Academic union considers new offer after rejecting “insulting and derisory” 3 per cent pay hike
The union representing academic staff at the University of Cape Town in South Africa is waiting for members to consider a new pay offer before embarking on a strike, its leader has said.
Kelley Moult, president of the UCT’s Academics Union, told Research Professional News that the union would hold off on implementing its strike action until at least 27 January, to allow members to consider the pay offer.
While she did not divulge what the offer was, the previous deadlock between the union and the university’s salary negotiations committee was over a proposed 3 per cent pay hike—something the union described as woefully low in a statement on 20 January announcing its intention to strike.
“Academic staff are committed to go on strike over what they feel is an insulting and derisory pay increase of 3 per cent offered for the 2023 year,” it said. “The universities that UCT has historically used as comparators in setting pay increases have been able to offer their employees at least a 6 per cent increase.”
The threatened strike action—the first in the university’s century-long history—comes at a time when South African tertiary institutions are preparing to reopen in February. Moult confirmed to Research Professional News that 87 per cent of the Academics Union membership had agreed to go on strike.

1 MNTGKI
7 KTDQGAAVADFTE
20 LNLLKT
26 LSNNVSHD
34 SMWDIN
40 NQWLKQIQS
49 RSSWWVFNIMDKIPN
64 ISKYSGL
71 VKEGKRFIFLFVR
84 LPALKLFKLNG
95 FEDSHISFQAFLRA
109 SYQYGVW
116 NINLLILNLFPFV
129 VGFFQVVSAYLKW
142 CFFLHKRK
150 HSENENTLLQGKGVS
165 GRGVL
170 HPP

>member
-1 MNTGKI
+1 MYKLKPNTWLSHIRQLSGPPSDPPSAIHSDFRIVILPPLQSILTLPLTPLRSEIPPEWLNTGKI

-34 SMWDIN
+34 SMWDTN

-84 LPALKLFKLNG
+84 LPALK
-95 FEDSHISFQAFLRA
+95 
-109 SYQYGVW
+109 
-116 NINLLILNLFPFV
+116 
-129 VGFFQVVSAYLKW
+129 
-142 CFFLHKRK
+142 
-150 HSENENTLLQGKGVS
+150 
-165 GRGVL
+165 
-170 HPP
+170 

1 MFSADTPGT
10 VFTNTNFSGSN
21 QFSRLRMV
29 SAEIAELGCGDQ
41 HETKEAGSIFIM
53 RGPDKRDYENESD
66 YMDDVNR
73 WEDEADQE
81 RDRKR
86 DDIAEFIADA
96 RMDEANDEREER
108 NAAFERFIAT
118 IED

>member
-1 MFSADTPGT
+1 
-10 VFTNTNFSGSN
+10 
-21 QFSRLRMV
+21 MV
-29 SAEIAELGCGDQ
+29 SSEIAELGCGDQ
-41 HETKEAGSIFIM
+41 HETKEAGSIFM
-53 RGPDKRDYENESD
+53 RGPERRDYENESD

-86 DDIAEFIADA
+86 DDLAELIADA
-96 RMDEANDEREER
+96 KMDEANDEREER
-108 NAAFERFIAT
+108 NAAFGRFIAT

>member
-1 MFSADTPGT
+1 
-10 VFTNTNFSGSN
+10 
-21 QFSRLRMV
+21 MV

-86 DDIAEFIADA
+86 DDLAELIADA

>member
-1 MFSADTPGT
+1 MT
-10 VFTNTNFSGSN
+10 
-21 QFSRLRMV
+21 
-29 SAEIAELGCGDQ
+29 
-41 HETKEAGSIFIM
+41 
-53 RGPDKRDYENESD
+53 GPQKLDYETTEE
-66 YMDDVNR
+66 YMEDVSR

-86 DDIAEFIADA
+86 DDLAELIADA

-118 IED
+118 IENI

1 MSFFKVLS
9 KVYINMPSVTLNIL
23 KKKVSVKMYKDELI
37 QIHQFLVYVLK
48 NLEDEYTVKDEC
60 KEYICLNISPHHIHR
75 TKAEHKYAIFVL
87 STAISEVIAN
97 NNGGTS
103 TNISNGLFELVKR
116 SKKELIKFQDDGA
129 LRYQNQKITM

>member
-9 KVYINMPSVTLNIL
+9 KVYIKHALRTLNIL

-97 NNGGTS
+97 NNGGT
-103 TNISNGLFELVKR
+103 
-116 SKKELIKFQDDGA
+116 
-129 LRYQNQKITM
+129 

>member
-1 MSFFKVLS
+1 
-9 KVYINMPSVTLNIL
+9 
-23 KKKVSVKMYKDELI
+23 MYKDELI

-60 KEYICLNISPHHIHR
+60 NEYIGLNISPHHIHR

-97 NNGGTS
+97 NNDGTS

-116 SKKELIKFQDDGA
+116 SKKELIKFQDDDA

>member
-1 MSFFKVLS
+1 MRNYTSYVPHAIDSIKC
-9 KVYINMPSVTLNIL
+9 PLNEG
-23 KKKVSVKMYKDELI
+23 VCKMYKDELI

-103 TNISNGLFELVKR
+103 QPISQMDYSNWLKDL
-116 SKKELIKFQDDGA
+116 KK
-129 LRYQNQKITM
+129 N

“The wage increment, and the negotiation process that has led us to this point, is an illustration of the strategic under-prioritisation of the academic project at our institution. We believe that this needs to be rectified,” she said.
Moult said on 25 January that the revised offer from UCT management had been brought to members to consider, and that the poll would close the same day.
“Because the Academics Union remains committed to resolving the dispute, we have undertaken not to implement the strike certificate by issuing any strike notices up until the end of business on Friday 27 January to allow the offer to be reduced to writing, and to allow our members to consider whether to accept,” she told Research Professional News.
In a letter to the UCT community on 21 January, vice-chancellor Mamokgethi Phakeng said the institution’s executive had been “working tirelessly” to settle the dispute. “It is important to emphasise that the executive is approaching every step of the process in compliance with the university’s governance procedures,” she wrote.
This week, Phakeng, answering via university spokesperson Elijah Moholola, could not be drawn for further comment by Research Professional News, noting that “the engagements are ongoing and due to this, we [the university] are not in a position to comment further on the matter at this stage”.